[Haskell-cafe] Compiler's bane
jonathanccast at fastmail.fm
Sun Aug 31 14:08:40 EDT 2008
On Sun, 2008-08-31 at 17:29 +0100, Andrew Coppin wrote:
> Ryan Ingram wrote:
> > On Sun, Aug 31, 2008 at 12:46 AM, Andrew Coppin
> > <andrewcoppin at btinternet.com> wrote:
> >> Right. So if I have, say, the factorial function defined using the Y
> >> combinator, there's no way to stop the interpretter expanding an infinite
> >> number of copies of Y, even though in theory the factorial function should
> >> terminate?
> > Well, this is exactly what ghci is doing; you just have to choose an
> > evaluation order that makes sense.
> > Lets consider a simple translation for recursive lets:
> >> let x = exp1 in exp2
> > (where x may be free in exp1 and/or exp2)
> > Here's a simple translation into lambda-calculus:
> >> (\x. exp2) (y (\x. exp1))
> > (Of course, this representation for let can lose sharing; without
> > knowing what you have or your goals I don't know if you care).
> > Now, you just have to choose a y-combinator that makes sense for your
> > evaluation order. If you do normal-order evaluation like Haskell
> > ("non-strict"), this Y should work for you:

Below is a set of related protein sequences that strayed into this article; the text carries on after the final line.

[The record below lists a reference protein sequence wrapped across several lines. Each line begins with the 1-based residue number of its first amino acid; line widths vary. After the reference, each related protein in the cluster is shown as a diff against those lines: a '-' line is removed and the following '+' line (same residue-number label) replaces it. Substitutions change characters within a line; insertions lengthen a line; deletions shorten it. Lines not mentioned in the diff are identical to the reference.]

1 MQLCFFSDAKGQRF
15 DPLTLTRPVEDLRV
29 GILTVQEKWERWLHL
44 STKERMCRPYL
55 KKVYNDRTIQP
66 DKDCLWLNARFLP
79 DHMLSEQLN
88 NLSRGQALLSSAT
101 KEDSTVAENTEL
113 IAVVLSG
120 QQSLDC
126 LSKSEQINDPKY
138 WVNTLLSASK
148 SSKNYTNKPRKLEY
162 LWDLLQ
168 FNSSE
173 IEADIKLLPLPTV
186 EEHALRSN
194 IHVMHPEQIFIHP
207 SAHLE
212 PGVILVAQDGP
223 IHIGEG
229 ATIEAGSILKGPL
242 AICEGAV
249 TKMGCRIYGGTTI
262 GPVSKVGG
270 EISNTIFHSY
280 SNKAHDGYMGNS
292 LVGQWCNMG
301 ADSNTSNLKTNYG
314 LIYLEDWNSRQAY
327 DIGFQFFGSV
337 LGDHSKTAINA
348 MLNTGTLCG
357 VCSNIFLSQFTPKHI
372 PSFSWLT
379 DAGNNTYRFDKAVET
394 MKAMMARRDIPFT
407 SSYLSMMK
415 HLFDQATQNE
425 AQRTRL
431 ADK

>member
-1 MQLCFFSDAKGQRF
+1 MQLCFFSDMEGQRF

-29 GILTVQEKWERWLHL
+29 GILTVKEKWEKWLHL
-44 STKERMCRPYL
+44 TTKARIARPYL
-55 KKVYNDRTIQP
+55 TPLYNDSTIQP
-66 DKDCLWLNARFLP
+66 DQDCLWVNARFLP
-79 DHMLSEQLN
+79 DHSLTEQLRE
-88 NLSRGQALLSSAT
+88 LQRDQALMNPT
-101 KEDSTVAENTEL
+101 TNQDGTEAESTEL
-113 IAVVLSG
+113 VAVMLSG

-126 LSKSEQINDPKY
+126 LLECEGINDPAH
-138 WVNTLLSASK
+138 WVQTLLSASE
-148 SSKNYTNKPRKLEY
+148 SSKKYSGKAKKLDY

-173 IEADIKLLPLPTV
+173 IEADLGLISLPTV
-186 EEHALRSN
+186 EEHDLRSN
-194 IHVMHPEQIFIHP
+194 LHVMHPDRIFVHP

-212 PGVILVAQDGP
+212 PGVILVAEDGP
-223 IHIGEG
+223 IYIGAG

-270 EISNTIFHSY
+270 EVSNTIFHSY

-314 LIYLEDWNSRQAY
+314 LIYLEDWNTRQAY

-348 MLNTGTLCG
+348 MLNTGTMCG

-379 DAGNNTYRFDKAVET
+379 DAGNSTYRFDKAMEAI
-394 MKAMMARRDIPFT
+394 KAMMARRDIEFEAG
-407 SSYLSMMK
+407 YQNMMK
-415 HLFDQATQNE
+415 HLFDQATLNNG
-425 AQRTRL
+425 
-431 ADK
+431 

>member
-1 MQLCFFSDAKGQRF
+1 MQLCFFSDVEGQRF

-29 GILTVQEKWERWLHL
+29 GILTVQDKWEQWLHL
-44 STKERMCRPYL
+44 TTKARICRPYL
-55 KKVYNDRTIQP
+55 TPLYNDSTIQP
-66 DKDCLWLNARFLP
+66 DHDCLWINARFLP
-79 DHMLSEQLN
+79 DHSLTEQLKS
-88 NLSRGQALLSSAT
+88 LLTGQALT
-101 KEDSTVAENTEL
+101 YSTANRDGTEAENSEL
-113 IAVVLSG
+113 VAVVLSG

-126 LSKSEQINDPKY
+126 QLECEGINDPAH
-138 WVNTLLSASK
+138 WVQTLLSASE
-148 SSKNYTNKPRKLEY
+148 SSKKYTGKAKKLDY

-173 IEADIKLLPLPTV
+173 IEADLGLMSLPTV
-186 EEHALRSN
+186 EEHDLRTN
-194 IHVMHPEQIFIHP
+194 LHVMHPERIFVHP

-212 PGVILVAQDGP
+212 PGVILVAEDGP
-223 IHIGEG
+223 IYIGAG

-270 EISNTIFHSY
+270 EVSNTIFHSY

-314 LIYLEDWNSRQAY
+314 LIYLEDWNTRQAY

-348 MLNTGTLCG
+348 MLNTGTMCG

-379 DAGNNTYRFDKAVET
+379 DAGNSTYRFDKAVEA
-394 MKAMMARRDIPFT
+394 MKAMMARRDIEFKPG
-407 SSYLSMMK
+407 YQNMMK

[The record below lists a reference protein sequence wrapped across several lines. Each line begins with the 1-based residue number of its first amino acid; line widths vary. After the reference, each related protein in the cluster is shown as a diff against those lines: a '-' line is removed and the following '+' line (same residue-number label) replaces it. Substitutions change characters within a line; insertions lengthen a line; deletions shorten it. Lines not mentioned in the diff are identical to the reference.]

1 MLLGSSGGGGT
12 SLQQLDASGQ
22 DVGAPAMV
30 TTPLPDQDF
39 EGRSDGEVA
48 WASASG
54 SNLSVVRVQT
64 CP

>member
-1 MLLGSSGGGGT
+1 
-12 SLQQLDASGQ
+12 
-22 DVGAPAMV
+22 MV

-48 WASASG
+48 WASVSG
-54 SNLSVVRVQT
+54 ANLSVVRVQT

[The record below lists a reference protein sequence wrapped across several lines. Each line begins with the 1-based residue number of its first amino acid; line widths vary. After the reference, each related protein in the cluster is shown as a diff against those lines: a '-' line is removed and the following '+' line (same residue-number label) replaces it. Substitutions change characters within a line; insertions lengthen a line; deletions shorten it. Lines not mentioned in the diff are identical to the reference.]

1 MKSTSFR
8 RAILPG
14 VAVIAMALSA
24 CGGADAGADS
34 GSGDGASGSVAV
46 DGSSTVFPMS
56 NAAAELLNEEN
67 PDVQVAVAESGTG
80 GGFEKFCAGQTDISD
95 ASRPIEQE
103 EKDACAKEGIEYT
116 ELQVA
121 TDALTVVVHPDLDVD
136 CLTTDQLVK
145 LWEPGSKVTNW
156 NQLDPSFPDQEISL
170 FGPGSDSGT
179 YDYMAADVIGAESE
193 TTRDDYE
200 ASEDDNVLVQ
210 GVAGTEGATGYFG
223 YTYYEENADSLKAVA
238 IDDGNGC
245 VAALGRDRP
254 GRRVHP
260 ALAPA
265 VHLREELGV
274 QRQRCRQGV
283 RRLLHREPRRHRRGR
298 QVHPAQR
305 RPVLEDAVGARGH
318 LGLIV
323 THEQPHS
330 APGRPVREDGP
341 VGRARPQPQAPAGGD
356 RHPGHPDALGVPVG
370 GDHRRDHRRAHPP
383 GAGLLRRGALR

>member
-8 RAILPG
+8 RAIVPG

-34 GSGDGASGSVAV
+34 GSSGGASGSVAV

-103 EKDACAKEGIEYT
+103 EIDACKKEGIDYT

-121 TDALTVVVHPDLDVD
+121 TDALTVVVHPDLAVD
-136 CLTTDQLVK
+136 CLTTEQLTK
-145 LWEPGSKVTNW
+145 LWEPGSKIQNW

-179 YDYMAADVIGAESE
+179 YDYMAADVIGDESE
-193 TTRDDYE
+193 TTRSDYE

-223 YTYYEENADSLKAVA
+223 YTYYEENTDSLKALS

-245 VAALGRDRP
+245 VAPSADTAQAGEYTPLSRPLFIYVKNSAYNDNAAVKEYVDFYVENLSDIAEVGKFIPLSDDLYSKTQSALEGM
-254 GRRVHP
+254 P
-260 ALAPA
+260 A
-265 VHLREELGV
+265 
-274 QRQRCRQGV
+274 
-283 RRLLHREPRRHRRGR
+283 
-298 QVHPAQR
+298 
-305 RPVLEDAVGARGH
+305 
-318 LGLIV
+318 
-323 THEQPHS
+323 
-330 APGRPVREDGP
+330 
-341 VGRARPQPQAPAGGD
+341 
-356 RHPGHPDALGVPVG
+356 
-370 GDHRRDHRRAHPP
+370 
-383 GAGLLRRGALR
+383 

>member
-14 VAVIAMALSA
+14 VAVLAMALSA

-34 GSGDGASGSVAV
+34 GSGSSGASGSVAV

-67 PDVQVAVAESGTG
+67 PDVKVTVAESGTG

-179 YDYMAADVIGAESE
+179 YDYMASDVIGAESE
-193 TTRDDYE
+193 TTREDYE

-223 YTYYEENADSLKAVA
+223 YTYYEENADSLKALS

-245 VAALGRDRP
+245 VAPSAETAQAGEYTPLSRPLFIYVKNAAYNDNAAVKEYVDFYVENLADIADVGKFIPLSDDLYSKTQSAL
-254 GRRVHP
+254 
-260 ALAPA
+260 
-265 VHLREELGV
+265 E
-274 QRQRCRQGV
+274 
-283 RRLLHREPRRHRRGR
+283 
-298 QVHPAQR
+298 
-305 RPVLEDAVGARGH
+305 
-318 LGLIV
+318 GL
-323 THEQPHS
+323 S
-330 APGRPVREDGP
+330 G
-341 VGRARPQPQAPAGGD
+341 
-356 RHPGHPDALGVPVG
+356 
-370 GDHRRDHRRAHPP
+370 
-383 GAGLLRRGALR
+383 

> > y = \f. (\x. f (x x)) (\x. f (x x))
> >> Oh well, I guess I'll just have to live with that one. Maybe I can make the
> >> binding to expand user-selectable or something...
> > Now, if you are eagerly-expanding the entire expression, trying to get
> > to head normal form, then any expression that ends up with "y" in it
> > won't terminate. But if you use normal form evaluation order, then if
> > a normal form exists, you will find it and terminate.
> > So evaluating "fact" to normal form won't terminate, but evaluating
> > "fact 5" should.
> All of this strongly suggests that if you execute things in the correct
> order, you can arrange it so that expressions that have a normal form
> will be evaluated to it. But how to decide the correct evaluation order?
> For the plain lambda calculus, IIRC you just have to execute the
> left-most, outer-most redex every time and it'll work. For a language
> with let-binds, it is unclear to me how to proceed...
It depends on whether you want to preserve sharing or not. If not, you
can use fix to de-sugar lambdas, and then de-sugar lets using the rule
let x = e in f
= (\ x -> f) e
and proceed as before. Or (again, if you don't care about sharing), you
can descend recursively into the body of a let, remembering where the
bindings were defined, and expand variables when you see them.
Or keep an environment around, extend it on let, and if the left-most
outermost redex is a variable, look it up.
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